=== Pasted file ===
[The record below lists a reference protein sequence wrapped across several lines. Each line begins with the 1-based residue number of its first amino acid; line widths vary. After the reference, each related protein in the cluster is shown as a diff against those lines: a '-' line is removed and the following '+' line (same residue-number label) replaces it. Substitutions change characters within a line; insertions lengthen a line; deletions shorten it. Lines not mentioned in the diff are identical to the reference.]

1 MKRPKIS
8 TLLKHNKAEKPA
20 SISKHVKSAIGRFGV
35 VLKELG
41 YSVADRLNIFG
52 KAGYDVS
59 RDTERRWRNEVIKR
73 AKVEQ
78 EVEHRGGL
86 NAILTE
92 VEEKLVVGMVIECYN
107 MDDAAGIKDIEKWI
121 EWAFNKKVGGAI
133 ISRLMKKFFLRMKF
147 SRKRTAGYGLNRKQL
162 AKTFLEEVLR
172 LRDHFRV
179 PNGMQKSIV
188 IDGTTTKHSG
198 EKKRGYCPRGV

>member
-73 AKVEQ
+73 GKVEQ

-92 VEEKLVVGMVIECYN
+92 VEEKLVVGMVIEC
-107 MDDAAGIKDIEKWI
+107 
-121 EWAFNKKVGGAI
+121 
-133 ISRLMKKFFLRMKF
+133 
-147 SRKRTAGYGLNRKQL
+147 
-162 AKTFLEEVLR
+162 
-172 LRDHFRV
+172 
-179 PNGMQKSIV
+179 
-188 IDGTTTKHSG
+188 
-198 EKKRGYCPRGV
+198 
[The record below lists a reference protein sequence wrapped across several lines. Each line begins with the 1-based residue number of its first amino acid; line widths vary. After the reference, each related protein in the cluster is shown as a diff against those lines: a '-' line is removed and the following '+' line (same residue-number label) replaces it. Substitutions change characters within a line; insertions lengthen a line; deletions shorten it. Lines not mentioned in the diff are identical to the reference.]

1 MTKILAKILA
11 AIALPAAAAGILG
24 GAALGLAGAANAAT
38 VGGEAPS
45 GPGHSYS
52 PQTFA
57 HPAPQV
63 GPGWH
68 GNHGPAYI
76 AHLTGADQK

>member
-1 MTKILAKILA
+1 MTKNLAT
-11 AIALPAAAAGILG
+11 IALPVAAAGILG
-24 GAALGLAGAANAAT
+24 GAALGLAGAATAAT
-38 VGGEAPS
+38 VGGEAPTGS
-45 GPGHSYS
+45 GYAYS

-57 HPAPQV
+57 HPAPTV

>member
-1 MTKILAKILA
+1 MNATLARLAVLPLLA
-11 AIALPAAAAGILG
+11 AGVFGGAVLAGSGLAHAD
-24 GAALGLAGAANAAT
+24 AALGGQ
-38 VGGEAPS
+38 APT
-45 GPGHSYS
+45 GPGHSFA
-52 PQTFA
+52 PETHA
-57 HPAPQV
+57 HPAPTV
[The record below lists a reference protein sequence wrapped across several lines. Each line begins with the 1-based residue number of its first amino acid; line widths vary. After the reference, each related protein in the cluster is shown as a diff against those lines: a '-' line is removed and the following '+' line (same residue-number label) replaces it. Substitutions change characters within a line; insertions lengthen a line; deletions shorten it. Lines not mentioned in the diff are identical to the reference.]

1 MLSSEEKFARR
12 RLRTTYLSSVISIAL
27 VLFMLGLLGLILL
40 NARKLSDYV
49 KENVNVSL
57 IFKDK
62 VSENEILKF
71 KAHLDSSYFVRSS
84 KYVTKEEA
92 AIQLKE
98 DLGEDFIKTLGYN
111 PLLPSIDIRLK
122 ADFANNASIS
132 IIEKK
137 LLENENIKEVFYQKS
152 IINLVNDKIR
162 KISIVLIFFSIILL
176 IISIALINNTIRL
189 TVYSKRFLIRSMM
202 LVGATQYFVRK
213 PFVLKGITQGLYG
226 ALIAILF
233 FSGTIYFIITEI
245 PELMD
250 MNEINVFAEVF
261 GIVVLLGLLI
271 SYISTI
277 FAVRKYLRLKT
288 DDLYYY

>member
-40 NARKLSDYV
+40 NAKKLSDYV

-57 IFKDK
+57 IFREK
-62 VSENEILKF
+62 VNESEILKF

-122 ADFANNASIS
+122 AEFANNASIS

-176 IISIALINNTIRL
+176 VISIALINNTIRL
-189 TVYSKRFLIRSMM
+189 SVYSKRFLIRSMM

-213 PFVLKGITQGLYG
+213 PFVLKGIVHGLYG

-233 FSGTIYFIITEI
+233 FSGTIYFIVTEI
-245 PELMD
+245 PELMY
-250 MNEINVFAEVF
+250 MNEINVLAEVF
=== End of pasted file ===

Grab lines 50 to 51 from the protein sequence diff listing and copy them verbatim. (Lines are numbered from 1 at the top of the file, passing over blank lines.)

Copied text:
45 GPGHSYS
52 PQTFA